A new predicament seems to be threatening the world. Strategists have said that a global food catastrophe will be more crippling than anything the world has ever seen.
A report in ENN (Environmental News Network) has stated that the credit crunch and the reverberations of soaring oil prices around the world will pale in comparison to the scenario of acute food shortage.
Donald Coxe, global portfolio strategist at BMO Financial Group, explained the reason for this impending disaster.
According to him, the sharp rise in raw food prices in the past year will intensify in the next few years amid increased demand for meat and dairy products from the growing middle classes of countries such as China and India, as well as heavy demand from the biofuels industry.
This not only impacts the price of food products made using grains, but also the price of meat, with feed prices for livestock also increasing.
"You're going to have real problems in countries that are food short, because we're already getting embargoes on food exports from countries, who were trying desperately to sell their stuff before, but now they're embargoing exports," said Coxe, citing Russia and India as examples.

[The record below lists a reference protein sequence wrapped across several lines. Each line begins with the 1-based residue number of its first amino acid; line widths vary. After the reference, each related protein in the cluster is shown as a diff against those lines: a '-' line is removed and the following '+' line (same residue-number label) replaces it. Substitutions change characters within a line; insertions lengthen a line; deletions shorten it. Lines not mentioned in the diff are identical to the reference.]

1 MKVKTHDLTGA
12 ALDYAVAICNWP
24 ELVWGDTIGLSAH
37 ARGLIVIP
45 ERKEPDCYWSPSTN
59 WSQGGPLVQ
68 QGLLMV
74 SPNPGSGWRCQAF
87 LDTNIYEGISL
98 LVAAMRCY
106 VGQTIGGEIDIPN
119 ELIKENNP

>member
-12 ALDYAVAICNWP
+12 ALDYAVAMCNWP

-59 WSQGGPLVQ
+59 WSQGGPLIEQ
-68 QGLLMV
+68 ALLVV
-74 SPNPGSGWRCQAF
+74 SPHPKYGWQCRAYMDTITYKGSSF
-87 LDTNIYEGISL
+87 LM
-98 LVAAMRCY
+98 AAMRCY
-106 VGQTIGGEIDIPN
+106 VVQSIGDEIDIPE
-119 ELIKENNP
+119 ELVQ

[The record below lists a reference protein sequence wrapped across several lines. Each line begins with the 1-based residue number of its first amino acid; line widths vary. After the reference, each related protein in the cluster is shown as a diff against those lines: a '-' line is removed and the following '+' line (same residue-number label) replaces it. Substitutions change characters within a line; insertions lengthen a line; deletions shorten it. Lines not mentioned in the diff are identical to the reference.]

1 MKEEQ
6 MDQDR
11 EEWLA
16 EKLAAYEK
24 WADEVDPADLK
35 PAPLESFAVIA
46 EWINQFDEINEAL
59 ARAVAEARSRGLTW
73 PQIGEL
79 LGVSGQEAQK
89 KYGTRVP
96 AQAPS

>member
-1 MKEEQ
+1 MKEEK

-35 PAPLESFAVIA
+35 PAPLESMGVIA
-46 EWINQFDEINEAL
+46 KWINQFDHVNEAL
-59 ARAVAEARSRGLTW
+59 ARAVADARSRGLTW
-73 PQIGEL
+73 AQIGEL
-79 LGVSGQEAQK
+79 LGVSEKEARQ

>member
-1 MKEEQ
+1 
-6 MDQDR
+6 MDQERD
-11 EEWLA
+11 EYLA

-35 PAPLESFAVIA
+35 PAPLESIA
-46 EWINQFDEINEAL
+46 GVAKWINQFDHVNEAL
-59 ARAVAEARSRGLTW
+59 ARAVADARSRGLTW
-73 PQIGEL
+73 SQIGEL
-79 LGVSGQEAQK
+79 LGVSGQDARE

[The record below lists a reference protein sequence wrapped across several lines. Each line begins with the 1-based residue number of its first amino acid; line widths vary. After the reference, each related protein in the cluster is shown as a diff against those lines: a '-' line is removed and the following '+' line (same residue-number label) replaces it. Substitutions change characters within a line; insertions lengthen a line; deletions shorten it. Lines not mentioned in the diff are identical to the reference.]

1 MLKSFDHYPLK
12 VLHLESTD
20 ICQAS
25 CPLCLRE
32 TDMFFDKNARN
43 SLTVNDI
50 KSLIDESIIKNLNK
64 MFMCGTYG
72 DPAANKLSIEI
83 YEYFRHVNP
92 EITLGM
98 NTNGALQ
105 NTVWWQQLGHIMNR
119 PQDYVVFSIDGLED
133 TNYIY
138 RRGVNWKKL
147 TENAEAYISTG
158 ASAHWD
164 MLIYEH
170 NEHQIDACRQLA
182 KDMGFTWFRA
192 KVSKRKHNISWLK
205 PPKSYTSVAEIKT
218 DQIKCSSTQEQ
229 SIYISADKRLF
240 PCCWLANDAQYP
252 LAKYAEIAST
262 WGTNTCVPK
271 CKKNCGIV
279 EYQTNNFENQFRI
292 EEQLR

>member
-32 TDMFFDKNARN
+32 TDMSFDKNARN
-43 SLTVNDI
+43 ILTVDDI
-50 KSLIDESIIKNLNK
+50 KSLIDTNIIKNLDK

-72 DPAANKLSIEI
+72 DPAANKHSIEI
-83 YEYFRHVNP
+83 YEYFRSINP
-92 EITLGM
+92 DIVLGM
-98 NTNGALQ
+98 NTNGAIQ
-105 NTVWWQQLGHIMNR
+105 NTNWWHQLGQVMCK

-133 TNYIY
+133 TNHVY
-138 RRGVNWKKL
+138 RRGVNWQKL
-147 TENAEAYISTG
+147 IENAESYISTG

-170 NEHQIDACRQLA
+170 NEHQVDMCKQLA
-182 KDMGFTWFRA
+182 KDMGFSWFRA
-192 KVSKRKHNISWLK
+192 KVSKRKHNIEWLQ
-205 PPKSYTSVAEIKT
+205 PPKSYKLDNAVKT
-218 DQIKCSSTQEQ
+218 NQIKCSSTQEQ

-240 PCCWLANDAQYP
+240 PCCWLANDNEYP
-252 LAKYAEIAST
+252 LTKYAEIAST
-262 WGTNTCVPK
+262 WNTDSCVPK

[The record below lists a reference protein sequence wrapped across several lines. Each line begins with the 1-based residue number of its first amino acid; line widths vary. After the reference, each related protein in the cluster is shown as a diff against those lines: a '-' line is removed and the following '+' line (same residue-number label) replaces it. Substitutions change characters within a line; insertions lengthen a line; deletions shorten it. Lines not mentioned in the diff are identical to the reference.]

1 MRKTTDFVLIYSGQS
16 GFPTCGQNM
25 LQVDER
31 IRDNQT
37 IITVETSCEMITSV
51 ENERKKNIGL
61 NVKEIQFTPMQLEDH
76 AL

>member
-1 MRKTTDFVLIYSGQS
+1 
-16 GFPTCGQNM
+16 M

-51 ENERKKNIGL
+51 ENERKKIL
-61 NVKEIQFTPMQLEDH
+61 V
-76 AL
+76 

The solution to this approaching problem is the importance of expanding the food output.
"The greatest challenge to the world is not US$100 oil; it's getting enough food so that the new middle class can eat the way our middle class does, and that means we've got to expand food output dramatically," Cox told ENN.
The impact of tighter food supply is already evident in raw food prices, which have risen 22% in the past year.
But, according to Coxe, this surge would begin to show in the prices of consumer foods in the next six months.